The Albany Times-Union interviewed Chabad Shluchim Rabbi Leible and Elisheva Morrison of Troy, NY, after their Shul made it to the National Register of Historic Places.
Background: He grew up in Akron, Ohio, and studied math and physics at RPI. After graduation, he moved to Brooklyn where he joined the Chabad Lubavitch community and was a student at the Hadar Hatorah yeshiva. She grew up in Maine and received a degree in teaching at Beth Rivkah, a Lubavitcher school also in Brooklyn. In 1982, they came to Troy where they live in the Chabad House on South Lake Avenue and he is the spiritual leader of Beth Tephilah Synagogue on River Street. Their 11 children range in age from their oldest daughter who is 32 to their youngest son, who will be 13 and have his bar mitzvah next year. He is a mashgiach, or inspector, for the Vaad Hakashruth of the Capital District, which certifies kosher dietary laws in facilities around the region.
Your synagogue is on the National Register of Historic Places. Congratulations.
Leible: Beth Tephilah, which means house of prayer, was built in 1909, but the congregation dates back long before that. Jews fled persecution in Europe and came to a new world full of new ways. The newcomers were good at adapting but they didn’t melt. Beth Tephila represents the spirit of Judaism to go to a new place and the essence of what Jews re-established in the New World. They rebuilt in this new country what they cherished most. This is the historic concept of Americans working together in society but maintaining their uniqueness.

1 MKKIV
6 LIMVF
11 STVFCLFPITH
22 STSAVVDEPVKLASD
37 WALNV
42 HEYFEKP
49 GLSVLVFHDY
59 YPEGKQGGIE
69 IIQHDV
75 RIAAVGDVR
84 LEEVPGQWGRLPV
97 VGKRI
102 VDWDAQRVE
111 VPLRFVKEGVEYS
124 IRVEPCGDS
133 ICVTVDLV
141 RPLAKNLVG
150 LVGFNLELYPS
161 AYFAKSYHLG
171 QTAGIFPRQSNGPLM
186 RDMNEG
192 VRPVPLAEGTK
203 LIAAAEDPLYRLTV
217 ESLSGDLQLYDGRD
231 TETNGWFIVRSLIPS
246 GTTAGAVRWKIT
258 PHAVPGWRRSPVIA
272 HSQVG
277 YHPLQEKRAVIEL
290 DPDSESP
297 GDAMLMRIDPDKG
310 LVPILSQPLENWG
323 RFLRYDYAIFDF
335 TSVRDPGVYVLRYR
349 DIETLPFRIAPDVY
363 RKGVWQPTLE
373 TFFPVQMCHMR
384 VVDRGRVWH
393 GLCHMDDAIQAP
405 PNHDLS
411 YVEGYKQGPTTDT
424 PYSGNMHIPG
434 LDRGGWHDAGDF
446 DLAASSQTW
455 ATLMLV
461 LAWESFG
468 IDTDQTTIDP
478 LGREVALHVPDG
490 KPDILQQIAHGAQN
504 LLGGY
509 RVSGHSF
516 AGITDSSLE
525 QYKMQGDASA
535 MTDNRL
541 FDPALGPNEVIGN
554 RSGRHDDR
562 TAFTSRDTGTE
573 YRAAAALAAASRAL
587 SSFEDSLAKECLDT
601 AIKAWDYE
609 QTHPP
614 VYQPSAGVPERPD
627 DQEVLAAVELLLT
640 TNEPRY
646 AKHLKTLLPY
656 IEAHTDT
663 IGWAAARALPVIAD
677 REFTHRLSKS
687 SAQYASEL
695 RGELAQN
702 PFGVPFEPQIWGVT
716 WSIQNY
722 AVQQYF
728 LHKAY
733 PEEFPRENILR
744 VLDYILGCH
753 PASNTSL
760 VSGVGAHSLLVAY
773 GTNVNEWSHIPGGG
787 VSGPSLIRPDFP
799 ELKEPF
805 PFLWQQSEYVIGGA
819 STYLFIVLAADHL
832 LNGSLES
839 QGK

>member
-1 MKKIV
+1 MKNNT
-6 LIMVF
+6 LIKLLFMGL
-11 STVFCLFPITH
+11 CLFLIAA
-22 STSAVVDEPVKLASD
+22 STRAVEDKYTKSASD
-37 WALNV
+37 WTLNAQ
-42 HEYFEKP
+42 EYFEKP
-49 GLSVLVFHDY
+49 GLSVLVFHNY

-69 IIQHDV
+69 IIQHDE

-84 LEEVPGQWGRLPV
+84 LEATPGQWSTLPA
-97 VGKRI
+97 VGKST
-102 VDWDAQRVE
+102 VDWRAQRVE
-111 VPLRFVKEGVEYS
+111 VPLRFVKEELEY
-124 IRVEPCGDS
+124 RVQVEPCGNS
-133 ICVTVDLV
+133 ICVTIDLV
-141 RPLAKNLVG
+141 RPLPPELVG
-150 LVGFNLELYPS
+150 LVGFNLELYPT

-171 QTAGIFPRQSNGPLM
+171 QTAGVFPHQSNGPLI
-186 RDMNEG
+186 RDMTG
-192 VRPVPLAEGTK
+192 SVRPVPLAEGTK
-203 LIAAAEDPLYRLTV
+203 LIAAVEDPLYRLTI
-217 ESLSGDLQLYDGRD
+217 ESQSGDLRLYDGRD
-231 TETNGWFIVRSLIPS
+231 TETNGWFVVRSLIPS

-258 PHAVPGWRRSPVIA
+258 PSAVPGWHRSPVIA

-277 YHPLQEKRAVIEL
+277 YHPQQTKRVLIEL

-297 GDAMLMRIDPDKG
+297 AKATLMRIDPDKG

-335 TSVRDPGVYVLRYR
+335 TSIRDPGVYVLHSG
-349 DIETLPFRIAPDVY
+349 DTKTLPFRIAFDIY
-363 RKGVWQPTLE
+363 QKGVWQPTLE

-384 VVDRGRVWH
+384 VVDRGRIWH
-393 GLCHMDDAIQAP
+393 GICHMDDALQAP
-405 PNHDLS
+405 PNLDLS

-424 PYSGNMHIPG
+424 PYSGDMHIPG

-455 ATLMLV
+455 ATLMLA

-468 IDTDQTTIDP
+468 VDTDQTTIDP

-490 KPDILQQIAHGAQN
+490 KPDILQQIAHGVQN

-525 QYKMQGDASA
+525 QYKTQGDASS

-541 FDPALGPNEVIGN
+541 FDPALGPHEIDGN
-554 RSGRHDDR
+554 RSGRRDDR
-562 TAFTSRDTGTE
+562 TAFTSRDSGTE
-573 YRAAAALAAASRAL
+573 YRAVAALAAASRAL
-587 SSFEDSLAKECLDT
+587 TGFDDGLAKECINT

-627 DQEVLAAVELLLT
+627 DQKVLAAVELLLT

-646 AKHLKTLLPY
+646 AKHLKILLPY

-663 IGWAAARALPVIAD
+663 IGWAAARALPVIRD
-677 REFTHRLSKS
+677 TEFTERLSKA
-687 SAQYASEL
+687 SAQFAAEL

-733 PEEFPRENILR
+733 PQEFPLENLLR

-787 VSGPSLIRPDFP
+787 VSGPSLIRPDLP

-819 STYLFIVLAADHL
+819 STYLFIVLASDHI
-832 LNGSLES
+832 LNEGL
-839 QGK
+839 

We are in the Central Troy Historic District and wanted to be on the National Register. The city of Troy helped us achieve that in May. It means we will be preserved. We won’t become a parking lot.
What led you to join the Chabad-Lubavitch community?
Leible: I was searching for meaning in life and found it in my Jewish roots. I went to the yeshiva in Brooklyn. In 1982, the Lubavitcher rebbe sent my wife and me to Troy to run a mikva, a ritual bath, and help the community. My position as president and spiritual leader of the synagogue evolved over the years to meet the needs of the congregation. We are a very small congregation. On Saturday morning about 30 people may come, but not all at once. The sanctuary upstairs is huge. We pray downstairs. People love the authenticity. Everyone who comes may not understand all the Hebrew or be very religious but we share that Jewish spark of caring to preserve the authenticity of the old ways.
Elisheva: My ancestors came to America in the 1600s fleeing the Spanish Inquisition and looking for a place to have religious freedom. I was raised on a farm in Maine but was not religious. When my family became religious, we moved to New York to be in a Jewish community. I met my husband in New York. My mother matched us up. Then my parents and four siblings moved to Israel. I stayed. I was enthusiastic about my Judaism and wanted to help my people. My husband and I operate together. We balance each other. We have a good family and help the Troy community. We have been here for 34 years. I have been the sisterhood president for 25 years. I do historical research for the synagogue and try to help the congregants of our shul in the search for their ancestors. We do not get paid by the synagogue — it can’t afford that — but we want to keep the legacy going so we do whatever we can to help out.